This interview was done as part of the 2021 Staking Ecosystem Report by Staking Rewards.
The report was sponsored by StaFi Protocol.
Persistence: Protocol Enabling Exposure To Multiple Asset Classes
Q: How do we ensure and incentivize further decentralization within the staking ecosystem?
A: Proof-of-stake decentralization relies on the decentralization of assets staked through a chain’s validator nodes. This means there are two aspects to the decentralization – first is the distribution of assets amongst the stakers, and second is the distribution of stakes on the validators.
- To ensure a meaningful distribution of PoS tokens among stakers and prevent accumulation in a few wallets, several efforts have been made towards devising better token launch strategies. New token launch strategies like Initial DEX offering (IDO), Liquidity Bootstrapping Pool (LBP), Liquidity Mining etc have been evolving to provide token access to a wider audience, furthering the goal of decentralization.
- As an attempt to tackle this challenge Persistence launched its stakedrop campaign through which native tokens were allocated to be distributed to PoS stakers from seven networks – Cosmos, Polygon, Kava, Terra, IRIS, Tezos, Polkadot.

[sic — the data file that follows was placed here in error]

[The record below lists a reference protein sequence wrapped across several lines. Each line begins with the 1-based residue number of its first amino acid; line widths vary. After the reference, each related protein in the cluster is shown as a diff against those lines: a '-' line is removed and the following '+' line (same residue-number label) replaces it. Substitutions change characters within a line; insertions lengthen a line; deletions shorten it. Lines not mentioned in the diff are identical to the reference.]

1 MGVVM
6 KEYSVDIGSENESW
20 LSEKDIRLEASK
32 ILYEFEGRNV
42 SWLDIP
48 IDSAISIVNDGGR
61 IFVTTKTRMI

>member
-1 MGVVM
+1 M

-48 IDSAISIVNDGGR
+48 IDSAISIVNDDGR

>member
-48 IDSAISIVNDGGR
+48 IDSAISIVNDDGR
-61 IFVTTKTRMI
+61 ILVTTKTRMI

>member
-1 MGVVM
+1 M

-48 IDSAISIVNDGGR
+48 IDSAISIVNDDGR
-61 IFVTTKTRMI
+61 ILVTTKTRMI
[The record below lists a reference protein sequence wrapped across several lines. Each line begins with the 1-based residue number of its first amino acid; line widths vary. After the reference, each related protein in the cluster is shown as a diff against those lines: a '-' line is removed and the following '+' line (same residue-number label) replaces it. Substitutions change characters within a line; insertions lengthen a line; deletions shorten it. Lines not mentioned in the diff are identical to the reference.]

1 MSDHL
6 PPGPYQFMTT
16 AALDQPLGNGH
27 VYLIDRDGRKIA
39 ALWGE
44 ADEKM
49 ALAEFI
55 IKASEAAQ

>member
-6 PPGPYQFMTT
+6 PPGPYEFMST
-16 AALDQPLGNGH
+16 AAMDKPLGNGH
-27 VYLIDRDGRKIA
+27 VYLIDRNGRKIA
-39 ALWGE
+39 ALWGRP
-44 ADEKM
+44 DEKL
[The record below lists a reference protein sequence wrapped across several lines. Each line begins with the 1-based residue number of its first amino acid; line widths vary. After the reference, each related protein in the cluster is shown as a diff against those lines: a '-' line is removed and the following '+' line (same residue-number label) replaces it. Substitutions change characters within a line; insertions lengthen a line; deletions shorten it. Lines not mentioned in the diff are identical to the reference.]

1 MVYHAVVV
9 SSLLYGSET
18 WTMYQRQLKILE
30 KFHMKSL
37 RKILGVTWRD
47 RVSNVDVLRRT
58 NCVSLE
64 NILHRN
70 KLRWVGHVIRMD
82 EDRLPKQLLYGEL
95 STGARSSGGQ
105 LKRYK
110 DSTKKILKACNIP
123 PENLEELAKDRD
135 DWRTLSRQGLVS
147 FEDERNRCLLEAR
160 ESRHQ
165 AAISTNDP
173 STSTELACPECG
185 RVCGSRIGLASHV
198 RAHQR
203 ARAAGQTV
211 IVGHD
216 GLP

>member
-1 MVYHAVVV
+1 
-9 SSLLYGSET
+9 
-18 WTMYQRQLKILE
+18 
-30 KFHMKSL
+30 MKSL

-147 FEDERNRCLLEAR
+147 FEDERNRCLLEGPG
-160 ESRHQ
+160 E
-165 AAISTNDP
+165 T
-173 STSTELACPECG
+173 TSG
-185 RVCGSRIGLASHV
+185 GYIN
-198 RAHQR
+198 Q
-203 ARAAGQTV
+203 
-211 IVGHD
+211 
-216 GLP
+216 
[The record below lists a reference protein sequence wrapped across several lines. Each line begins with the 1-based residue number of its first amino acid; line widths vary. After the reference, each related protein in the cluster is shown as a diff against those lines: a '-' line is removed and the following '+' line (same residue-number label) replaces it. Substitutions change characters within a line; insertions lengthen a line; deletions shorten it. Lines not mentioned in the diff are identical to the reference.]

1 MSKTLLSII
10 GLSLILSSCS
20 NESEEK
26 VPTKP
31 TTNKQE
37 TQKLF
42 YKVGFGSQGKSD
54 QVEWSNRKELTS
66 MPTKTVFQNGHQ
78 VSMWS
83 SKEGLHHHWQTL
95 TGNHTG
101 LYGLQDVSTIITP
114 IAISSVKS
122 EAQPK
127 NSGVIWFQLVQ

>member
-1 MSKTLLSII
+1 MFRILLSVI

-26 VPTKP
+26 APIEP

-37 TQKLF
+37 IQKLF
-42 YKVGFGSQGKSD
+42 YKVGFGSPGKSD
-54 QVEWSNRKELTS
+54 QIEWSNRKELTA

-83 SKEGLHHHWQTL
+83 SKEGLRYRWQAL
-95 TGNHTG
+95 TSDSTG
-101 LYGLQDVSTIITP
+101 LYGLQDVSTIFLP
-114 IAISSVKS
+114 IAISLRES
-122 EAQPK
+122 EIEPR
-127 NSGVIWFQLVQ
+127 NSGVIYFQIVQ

- Distribution of the stakes across validator nodes is also a big challenge which has invited multiple solution attempts. Currently for the Cosmos network, the top 10 out of 125 validators have more than 45% of the voting power. To make the Staking ecosystem more decentralized, an incentivization mechanism is required that promotes smaller validator nodes to compete with the bigger validator nodes
- A particularly interesting approach that has been evolving is the weighted voting mechanism. This approach decouples a validator’s voting power from the stakes by decreasing the voting power received per staked token with increasing stakes.
- Foundations can engage more with smaller validator nodes in order to promote their prominence in the ecosystem through higher delegations. Persistence, for once, has been actively working with smaller validator partners to foster their presence in the wider PoS ecosystem.